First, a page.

Thanks to one of my readers for asking:
I have heard of many people saying that they are “gluten intolerant”. They do not have celiac disease though. Is there really such a thing as gluten intolerance or is this a trendy thing? If it is real, what can be done for this intolerance? Do these people need to follow a gluten-free diet?
This is a question that I get asked often in my clinic. Being diagnosed as celiac means that you are developing an “immune reaction” to gluten (a protein found in wheat, rye, and barley). An “immune reaction” is when your immune system tries to destroy the gluten as though it were a virus or toxin. Your poor gut becomes an innocent bystander, the middleman between gluten and the immune system. The treatment is, of course, to avoid gluten.
Many people have sensitive bowels (pain, bloating, diarrhea and constipation) and some of them have tried the gluten-free or celiac diet and felt better. Why? Well, while we have been around for many thousands of years, we’ve only been milling wheat for the past hundred years or so. Humans were simply not designed to eat as much wheat as we currently consume. Eating a gluten-free diet means no fast food, having to prepare most of your meals at home (no preservatives) and placing a higher priority on food. All of us would probably feel better if we went on a gluten-free diet!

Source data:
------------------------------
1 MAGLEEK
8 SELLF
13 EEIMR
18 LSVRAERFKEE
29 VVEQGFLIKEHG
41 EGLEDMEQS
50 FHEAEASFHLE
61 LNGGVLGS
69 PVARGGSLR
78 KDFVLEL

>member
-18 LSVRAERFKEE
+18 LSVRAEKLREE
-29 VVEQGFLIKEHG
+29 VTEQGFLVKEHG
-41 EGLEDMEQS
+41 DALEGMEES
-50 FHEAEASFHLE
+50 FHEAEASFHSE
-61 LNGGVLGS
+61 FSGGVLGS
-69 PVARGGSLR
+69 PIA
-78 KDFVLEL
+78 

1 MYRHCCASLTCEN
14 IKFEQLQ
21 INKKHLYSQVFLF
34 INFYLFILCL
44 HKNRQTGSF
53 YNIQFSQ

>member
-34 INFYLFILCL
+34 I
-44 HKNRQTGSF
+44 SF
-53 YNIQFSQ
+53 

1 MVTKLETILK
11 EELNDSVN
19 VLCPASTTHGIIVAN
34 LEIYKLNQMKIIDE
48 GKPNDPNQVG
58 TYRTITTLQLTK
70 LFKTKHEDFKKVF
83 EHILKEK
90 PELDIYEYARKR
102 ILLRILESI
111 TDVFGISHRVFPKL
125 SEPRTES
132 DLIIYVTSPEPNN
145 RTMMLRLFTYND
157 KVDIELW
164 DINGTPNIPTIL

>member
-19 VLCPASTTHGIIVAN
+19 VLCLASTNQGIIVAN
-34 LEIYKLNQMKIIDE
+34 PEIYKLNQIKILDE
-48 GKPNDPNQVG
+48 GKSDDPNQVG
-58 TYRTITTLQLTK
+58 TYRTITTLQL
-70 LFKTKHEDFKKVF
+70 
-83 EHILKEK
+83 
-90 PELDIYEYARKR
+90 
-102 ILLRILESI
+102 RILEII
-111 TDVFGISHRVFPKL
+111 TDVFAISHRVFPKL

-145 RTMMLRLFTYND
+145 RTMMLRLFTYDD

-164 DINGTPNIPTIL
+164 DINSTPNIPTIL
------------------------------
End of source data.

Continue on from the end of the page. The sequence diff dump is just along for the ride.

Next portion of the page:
Irritable bowel syndrome (IBS) is a frequent diagnosis for people who have symptoms similar to gluten-intolerance: bloating, abdominal pain, diarrhea and/or constipation. If you suffer with these symptoms yet have normal test results, the FODMAP diet might be right for you.
Fermentable, Oligo-, Di- and Mono-saccharides and Polyols. These are types of sugars found in our food. If you eat too much (i.e. bread) the undigested sugars make their way to your large intestine. The bacteria here eats the sugars and produces gas (pain) mucus (constipation) and secretions (diarrhea). Therefore people who aren’t celiac but feel better on the gluten-free diet may just be eating less undigested sugars.